US foreign policy challenges weigh heavily on President Biden – Press Enterprise


Nearly a year into his first term in office, President Biden faces several pressing domestic challenges, including the country’s shaky economic recovery, skyrocketing inflation and rising consumer prices.

While these national problems are significant, many of President Biden’s key challenges lie in foreign policy – broadly speaking, how to confront America’s adversaries, protect global democracy, and re-establish the United States as a world leader. apply.

More specifically, President Biden is facing an increasingly hostile relationship between the US and China; Russia’s aggressive efforts to destabilize the West; and democratic crises in Latin America, as well as in Africa, where Chinese economic adventurism has emerged.

All the while, the overhang of the US’s chaotic withdrawal from Afghanistan has jeopardized America’s global status. The fall of Afghanistan proved to be a turning point that exposed America’s weaknesses, which our adversaries are now exploiting.

The US-China relationship is recognized as President Biden’s most multifaceted geopolitical challenge. The CCP threatens the autonomy of Taiwan, takes aggressive militaristic action in the South China Sea, violates human rights in Xinjiang, Tibet and Hong Kong, expands their nuclear arsenal and facilitates cyber attacks on US companies.

Last week, President Biden held a summit with Chinese leader Xi Jinping. Still, the meeting yielded little more than some cordial exchanges, and the two leaders made no joint statement, nor did they promise any meaningful joint action.

To that end, the Biden administration apparently lacks an action plan to counter China, in addition to strong rhetoric. The government has sanctioned Chinese officials; however, these punitive sanctions – and other similar countermeasures – are limited in their scope. Sanctions alone are not a sufficient deterrent, and the US should seriously consider further steps, such as boycotting the Olympics.

One of the biggest points of contention between the US and China concerns the CCP’s attitude towards Taiwan. Seeking to expand US alliances in the Pacific, the Biden administration has closely aligned itself with Taiwan, a democratic island, which the CCP considers Chinese territory. This has fueled tensions and Beijing issued a stern warning after the summit to take “decisive measures” if the US intervenes on behalf of Taiwan.

To that end, the overhang from Afghanistan has encouraged the CCP over Taiwan. In September, Chinese state media ran an editorial insinuating that the US would leave Taiwan as soon as we withdrew from Afghanistan; and about that time, Beijing was conducting a military exercise near the island.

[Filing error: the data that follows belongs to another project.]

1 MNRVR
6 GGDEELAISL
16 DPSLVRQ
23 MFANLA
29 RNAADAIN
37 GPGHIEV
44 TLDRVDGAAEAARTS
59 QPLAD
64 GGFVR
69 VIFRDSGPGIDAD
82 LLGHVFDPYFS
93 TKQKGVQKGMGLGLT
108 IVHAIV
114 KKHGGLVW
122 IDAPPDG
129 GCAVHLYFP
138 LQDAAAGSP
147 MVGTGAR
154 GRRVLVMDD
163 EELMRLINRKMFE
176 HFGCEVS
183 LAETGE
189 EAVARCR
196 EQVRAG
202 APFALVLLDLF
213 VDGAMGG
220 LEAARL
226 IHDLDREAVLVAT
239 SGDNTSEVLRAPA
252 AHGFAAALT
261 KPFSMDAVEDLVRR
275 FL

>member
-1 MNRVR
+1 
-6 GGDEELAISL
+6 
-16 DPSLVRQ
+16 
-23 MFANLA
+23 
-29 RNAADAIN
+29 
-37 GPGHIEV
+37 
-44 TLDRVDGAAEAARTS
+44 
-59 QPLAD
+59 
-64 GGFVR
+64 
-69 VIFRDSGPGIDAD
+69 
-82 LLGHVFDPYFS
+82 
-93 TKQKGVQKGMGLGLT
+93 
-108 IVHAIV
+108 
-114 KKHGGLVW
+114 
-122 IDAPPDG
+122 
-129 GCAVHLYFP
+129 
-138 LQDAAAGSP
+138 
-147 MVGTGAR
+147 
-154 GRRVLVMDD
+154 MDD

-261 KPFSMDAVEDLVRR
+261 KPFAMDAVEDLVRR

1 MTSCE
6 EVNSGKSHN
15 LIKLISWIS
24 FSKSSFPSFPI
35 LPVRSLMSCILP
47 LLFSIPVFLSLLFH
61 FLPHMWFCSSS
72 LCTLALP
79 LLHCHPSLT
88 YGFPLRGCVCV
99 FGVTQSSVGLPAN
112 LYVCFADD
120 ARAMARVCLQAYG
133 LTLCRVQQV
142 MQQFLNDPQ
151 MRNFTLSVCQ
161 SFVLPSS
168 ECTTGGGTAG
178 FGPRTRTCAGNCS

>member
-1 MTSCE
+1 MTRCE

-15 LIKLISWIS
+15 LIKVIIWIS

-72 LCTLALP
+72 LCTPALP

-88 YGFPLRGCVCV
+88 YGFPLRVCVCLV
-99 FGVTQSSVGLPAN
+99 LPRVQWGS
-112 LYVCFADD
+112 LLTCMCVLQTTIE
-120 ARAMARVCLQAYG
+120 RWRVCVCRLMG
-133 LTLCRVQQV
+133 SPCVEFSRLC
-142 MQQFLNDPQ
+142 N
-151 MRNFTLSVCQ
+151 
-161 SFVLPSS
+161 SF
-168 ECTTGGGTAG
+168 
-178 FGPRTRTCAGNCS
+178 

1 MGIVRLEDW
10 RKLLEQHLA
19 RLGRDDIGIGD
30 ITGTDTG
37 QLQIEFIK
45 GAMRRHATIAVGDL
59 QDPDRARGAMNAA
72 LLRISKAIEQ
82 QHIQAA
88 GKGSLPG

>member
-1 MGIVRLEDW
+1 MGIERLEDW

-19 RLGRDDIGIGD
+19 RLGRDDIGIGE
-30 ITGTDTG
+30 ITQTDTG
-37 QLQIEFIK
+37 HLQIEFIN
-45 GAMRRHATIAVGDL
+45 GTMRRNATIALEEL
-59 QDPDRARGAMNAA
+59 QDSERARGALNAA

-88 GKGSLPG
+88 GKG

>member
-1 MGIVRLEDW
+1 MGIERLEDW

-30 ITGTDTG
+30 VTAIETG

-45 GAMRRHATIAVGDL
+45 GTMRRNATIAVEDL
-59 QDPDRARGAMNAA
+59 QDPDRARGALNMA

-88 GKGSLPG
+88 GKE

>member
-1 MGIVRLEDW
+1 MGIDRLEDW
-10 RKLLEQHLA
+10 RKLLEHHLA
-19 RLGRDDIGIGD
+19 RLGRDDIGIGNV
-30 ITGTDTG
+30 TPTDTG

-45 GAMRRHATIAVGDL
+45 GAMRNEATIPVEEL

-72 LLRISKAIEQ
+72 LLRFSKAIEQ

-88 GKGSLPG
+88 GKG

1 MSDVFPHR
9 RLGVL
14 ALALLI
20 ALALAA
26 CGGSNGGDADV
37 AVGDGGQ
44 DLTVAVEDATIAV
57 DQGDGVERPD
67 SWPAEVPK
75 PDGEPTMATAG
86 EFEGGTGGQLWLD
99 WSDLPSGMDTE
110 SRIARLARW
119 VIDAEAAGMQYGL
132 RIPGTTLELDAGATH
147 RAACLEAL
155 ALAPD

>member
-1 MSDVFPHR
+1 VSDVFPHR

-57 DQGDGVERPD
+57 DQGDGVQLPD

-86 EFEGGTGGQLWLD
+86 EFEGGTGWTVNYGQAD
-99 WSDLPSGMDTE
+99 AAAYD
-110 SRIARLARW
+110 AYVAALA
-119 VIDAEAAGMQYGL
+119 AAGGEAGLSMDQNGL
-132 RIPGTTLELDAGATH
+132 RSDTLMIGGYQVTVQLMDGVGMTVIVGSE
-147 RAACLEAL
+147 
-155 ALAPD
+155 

Walter Russell Mead also touched on another point of contention with China in his recent editorial for the Wall Street Journal: how Beijing “has turned its illegal islands in the South China Sea into military bases without an adequate response.” Aside from maintaining a Trump-era rejection of China’s maritime claims in the South China Sea, the government has been hesitant to take decisive action against the CCP for increasing its maritime military activity.

China is not the only US adversary to adopt an increasingly aggressive military stance. Russian President Vladimir Putin recently ordered a large-scale deployment of Russian troops in the Donbass region on the Ukrainian border.

This latest provocation is preceded by Russia’s actions in April, when 150,000 troops were moved to the Ukrainian border. While Putin announced a partial withdrawal at the time, Russian troops and artillery remained in the region.

These actions raise serious concerns about a Russian military intervention in Ukraine, similar to 2014 when Russia annexed Crimea in violation of international law, and shortly after invaded eastern Ukraine.

In addition, there is a full-blown humanitarian crisis on the border between Poland and Belarus, where refugees from war-torn countries in the Middle East have gathered. EU leaders have accused Alexander Lukashenko, the Kremlin-backed dictator of Belarus, of bringing vulnerable migrants to the border in an attempt to spark a crisis within the EU

It is clear that both situations – the Russian militaristic escalation on the Ukrainian border and the migrant crisis on the Belarusian-Poland border – are part of the wider effort of Putin and Putin-allied leaders to weaken the West.

Like China, Russia has been encouraged by our withdrawal from Afghanistan, and officials have used it to portray the US as a weak and unreliable international partner of Ukraine and other countries, and to advance US goals for global democracy. criticize.

While the US provided $60 million in military aid to Ukraine in September, which was a good first step, the government needs to move forward, and Ukraine’s NATO membership should be seriously considered in light of Russia’s continued aggression and attempts to undermine democracy.

As in Eastern Europe, democracy is also under threat in Latin America and Africa, as Mead mentioned in his aforementioned editorial.

In Latin America, Venezuela’s democracy has been eroded. Brazil’s far-right populist leader Jair Bolsonaro is raising doubts in the Brazilian election process and spreading disinformation. Nicaraguan President Daniel Ortega won his fourth election last week, which is considered fraudulent by dozens of countries and the European Union.

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